Goldman Sachs Group Inc.’s advance above its average price in the last 200 days and the likelihood that its shares won’t fall to lows bode well for U.S. stocks, said Christopher Verrone at Strategas Research Partners.
Shares of the most profitable securities firm in Wall Street history climbed above the 200-day moving average this month for the first time since March, when it stayed above the measure until mid-April. Since its 2010 low on July 2, the stock has risen, making higher peaks and higher valleys.
Goldman’s bullish trend suggests financial stocks may rebound soon, helping extend the Standard & Poor’s 500 Index’s best September and October performance in 12 years, said Verrone, lead technical analyst at Strategas. Financial shares ranked second in weightings among the benchmark’s 10 groups after technology, and were the only loser in the past six months.
“When we see the trend starts to improve for bellwethers in the financial sector like Goldman, it gives you some confidence that the market is beginning to treat these financial stocks a little bit better,” Verrone said in a telephone interview from his office in New York. “That’s a major group and it’s important for that group to at least participate if the rally is going to extend into 2011.”
The S&P 500 Financials Index tracking 81 companies has fallen 4.9 percent in the past six months after new regulations following the worst financial crisis since the Great Depression require banks to reduce risk taking while concerns grew that the industry face more losses from bad mortgages. During the same period, the S&P 500 added 4 percent.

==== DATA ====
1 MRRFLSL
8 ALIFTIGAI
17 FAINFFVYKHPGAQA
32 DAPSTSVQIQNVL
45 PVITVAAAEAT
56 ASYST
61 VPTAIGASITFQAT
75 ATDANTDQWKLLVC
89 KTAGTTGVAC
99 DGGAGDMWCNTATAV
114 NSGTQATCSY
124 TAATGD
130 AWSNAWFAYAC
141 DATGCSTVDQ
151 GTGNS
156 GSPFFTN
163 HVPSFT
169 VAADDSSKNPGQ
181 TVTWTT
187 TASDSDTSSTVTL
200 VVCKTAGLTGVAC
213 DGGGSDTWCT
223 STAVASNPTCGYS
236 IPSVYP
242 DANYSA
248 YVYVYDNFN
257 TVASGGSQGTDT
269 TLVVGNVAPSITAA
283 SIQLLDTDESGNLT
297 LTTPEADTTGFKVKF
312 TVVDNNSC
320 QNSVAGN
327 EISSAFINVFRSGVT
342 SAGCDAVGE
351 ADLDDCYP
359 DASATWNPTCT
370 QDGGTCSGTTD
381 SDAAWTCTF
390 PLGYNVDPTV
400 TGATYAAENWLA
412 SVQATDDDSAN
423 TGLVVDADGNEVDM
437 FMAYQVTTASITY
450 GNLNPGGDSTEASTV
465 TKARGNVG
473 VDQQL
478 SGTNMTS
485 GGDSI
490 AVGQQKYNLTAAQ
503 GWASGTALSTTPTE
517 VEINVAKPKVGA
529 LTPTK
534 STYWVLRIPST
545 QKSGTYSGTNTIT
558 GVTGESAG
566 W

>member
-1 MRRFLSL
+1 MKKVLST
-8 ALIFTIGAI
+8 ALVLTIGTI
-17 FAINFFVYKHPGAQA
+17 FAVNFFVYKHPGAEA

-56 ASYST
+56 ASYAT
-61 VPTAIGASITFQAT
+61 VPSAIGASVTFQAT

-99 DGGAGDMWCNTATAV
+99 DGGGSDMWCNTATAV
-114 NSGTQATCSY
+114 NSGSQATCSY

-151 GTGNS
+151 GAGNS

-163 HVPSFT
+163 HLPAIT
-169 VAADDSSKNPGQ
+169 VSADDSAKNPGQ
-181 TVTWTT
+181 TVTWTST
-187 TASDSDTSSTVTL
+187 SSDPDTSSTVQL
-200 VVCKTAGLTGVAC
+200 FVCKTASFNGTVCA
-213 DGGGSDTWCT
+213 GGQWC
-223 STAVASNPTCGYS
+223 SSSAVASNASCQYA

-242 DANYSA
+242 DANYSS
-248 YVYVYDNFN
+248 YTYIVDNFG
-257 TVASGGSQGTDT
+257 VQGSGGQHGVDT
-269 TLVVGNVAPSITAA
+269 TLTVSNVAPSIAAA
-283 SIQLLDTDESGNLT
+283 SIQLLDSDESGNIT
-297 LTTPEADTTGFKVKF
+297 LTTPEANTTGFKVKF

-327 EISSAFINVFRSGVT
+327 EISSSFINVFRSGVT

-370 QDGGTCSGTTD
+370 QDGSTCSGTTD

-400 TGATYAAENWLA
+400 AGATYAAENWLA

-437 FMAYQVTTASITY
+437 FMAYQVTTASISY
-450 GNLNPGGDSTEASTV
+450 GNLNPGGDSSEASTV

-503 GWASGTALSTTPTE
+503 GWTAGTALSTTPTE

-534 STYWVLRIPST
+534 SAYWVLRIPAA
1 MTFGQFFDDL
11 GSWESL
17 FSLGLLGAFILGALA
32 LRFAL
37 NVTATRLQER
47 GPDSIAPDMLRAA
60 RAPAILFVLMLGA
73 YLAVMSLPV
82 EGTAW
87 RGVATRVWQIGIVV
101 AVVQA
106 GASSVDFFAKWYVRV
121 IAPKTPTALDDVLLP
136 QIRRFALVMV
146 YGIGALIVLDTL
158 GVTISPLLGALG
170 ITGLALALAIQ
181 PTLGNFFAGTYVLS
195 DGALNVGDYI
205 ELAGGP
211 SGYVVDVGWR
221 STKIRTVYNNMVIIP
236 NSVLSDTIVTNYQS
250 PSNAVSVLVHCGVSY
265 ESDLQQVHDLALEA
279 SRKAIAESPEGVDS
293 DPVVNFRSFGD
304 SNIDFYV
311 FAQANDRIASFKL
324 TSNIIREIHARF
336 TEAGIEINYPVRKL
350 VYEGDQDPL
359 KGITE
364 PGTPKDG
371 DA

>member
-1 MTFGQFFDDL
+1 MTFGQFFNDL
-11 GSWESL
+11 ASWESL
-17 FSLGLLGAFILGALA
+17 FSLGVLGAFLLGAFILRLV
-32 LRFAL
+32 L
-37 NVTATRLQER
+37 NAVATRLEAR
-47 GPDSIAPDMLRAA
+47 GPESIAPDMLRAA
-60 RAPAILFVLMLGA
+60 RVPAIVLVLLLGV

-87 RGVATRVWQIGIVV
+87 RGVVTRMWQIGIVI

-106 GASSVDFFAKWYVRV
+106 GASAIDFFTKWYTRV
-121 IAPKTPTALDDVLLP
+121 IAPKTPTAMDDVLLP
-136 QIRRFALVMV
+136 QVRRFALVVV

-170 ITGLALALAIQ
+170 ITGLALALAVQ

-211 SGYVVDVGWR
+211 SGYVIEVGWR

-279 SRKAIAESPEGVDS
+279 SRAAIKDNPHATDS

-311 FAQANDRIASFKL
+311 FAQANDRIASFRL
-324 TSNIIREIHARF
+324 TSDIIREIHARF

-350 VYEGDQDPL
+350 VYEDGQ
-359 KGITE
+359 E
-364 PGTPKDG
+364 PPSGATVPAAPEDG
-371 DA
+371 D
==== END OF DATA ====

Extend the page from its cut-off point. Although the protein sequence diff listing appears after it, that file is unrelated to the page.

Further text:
Goldman and other financial shares led during the first year of the bull market. While the S&P 500 jumped 69 percent from a 12-year low on March 9, 2009, Goldman surged 128 percent and the financials index rallied 145 percent. Since then, the group has surrendered its leadership and become a drag on the market.
There are signs that the industry’s price trend is improving, Verrone said. The S&P 500 financials index yesterday crossed above its 200-day average after failing to sustain above that threshold in three attempts since May. Goldman’s momentum is picking up, with the 50-day average about 0.6 percent below its 200-day average, according to Bloomberg data.
The group “is at an important inflection point,” Verrone said. “Anything you get from financials, that really helps the cause even more.”
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